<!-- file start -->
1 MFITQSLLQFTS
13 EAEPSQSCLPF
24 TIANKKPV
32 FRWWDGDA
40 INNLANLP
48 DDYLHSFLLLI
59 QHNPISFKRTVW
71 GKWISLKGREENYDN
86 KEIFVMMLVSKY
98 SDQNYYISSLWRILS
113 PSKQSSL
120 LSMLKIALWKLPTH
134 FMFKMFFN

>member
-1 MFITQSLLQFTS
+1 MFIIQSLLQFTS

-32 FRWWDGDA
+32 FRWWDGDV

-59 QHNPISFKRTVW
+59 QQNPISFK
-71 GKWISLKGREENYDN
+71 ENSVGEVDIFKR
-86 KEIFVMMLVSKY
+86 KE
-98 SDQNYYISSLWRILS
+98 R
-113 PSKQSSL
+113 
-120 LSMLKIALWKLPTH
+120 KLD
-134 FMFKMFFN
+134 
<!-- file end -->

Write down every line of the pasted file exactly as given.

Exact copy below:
1 MFITQSLLQFTS
13 EAEPSQSCLPF
24 TIANKKPV
32 FRWWDGDA
40 INNLANLP
48 DDYLHSFLLLI
59 QHNPISFKRTVW
71 GKWISLKGREENYDN
86 KEIFVMMLVSKY
98 SDQNYYISSLWRILS
113 PSKQSSL
120 LSMLKIALWKLPTH
134 FMFKMFFN

>member
-1 MFITQSLLQFTS
+1 MFIIQSLLQFTS

-32 FRWWDGDA
+32 FRWWDGDV

-59 QHNPISFKRTVW
+59 QQNPISFK
-71 GKWISLKGREENYDN
+71 ENSVGEVDIFKR
-86 KEIFVMMLVSKY
+86 KE
-98 SDQNYYISSLWRILS
+98 R
-113 PSKQSSL
+113 
-120 LSMLKIALWKLPTH
+120 KLD
-134 FMFKMFFN
+134 